Nudge: Improving Decisions About Health, Wealth, and Happiness

Registered by wingghirwing of Honolulu, Hawaii USA on 11/23/2016
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2 journalers for this copy...
Journal Entry 1 by wingghirwing from Honolulu, Hawaii USA on Wednesday, November 23, 2016
FOL book sale purchase.

Influence in decision making and shaping individual behavior and public policy.

Reserved for GD. Mailed 01/15/17.

Journal Entry 2 by wingGoryDetailswing at Nashua, New Hampshire USA on Friday, January 20, 2017
The wishlist book arrived safely today - along with a delightful surprise: the "WWH&LD?" tote! [The armadillo was the clue to interpreting that as "What Would Hap & Leonard Do?", for the alleged heroes of Joe R. Lansdale's darkly hilarious series. (Rumble Tumble actually features Bob the armadillo on the cover.)]

I hope that Nudge will offer decision-making tips other than patterning one's behavior on those good-hearted but bad-tempered guys {wry grin}!

Later: I found a good portion of the book quite intriguing, not least because I worked in software development and have experience in the ups and downs of designing user interfaces that will help more than they hurt. This book tends to focus on large-scale nudges, from government, utility companies, and other businesses, but the discussions include helpful hints to consumers as to the kinds of things to watch out for - default settings that may not be the optimum ones, opt-out vs. opt-in situations and their complexities, etc.

Some tips might be applicable to one's personal life, such as the anecdote in the introduction about an experiment in repositioning foods at school cafeterias to see if that alone might have a significant effect in how much healthy food the students chose over the snack foods. [The point was that keeping the choices while emphasizing the healthy ones could have a better result than trying to ban the less-healthy choices outright - a good psychological insight, as Prohibition should have taught us!]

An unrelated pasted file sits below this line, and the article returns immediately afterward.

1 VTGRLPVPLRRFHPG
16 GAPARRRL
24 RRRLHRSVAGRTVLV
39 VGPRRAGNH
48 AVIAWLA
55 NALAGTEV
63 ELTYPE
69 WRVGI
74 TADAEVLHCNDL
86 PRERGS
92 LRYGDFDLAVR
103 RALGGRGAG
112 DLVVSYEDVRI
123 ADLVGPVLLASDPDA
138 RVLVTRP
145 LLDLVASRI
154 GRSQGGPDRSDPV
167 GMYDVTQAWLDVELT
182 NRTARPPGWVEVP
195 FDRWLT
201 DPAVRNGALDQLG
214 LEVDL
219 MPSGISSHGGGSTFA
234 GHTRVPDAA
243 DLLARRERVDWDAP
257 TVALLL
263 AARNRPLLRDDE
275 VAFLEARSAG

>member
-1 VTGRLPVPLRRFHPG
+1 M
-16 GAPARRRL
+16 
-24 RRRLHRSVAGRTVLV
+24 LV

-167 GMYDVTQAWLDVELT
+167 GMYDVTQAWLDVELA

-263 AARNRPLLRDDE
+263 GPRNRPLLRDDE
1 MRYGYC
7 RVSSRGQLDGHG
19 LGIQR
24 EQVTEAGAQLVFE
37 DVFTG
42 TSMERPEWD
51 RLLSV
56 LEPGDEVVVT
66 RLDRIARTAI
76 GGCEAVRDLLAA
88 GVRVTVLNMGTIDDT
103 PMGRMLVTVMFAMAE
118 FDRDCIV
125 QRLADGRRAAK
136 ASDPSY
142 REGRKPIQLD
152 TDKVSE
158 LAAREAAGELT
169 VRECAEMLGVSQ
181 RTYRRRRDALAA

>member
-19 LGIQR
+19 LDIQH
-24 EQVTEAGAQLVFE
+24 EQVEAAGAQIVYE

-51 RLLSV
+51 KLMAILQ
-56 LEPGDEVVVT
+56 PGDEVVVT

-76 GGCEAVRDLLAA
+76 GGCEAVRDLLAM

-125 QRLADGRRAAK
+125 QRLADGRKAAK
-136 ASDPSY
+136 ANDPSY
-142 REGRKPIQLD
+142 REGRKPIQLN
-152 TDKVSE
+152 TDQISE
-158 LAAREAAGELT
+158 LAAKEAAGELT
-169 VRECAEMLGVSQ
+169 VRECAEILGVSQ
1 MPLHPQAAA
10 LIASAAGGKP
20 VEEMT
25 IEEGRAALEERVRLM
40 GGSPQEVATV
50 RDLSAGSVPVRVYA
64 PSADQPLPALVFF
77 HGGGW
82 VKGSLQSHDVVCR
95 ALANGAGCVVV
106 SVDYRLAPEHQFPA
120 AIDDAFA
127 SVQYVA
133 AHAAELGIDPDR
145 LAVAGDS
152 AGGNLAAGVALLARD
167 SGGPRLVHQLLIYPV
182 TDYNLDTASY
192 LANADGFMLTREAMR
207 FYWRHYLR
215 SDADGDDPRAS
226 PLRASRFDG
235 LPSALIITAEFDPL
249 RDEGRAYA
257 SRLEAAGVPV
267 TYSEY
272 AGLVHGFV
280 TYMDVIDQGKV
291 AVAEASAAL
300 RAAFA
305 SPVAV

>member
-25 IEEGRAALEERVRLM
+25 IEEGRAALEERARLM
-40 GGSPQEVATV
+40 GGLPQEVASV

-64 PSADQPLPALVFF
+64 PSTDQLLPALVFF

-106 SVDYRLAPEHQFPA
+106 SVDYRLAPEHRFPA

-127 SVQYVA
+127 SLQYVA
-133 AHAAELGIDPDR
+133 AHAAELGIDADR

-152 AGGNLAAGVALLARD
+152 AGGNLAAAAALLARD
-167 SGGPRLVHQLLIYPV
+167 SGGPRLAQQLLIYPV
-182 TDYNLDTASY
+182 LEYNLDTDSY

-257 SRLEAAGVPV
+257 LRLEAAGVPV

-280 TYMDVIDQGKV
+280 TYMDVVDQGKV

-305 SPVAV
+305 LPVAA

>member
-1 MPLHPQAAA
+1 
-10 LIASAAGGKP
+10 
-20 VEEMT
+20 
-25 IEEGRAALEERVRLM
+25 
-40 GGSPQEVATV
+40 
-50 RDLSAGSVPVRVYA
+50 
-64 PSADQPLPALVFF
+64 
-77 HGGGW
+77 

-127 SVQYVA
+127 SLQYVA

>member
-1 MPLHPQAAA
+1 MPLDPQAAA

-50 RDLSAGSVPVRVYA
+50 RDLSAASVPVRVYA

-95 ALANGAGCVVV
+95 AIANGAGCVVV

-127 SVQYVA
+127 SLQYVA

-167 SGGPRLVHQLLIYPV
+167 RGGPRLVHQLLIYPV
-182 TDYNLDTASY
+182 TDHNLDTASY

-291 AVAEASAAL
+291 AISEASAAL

I was amused by the contrast between the ultra-logical thinkers ("Econs", equated to Mr. Spock) and the regular folk ("Humans", often equated to - gulp - Homer Simpson), even though it obviously went to extremes in both directions. The authors do make the point that aiming decisions and interfaces at super-logical people doesn't work well, and, alas, there are too many examples of that still very much in force.

The chapter on organ donation was one of the more personally-applicable, though it focused on ways for lawmakers to increase the odds that people will sign up. Even without such changes, though, it served as a good reminder - nudge, if you will - for readers who haven't signed organ-donor cards to at least consider doing so, and to make sure their families and friends know of their wishes.

A couple of chapters feature lists of little nudges, often about newly-available gadgets or software that could provide help in encouraging one to exercise, coping with bad habits, and even reducing the amount of splashback at public urinals (that's due to the fly).

In some ways the idea of manipulating people's choices sounds disconcerting, but given that this happens all the time and that there is really no way to present options such that *some* manipulation isn't involved, it's a good idea to look into the more benign ways to do this - and to raise the consciousness of consumers.

Released 1 yr ago (1/22/2017 UTC) at Riverwalk trail (see notes for details) in Manchester, New Hampshire USA


I left this book, bagged against the elements, in the fence along the Riverwalk overpass near the sculpture of a bull. Hope the finder enjoys it!

[See other recent releases in New Hampshire here.]

*** Released as part of the 2017 Keep Them Moving release challenge. ***

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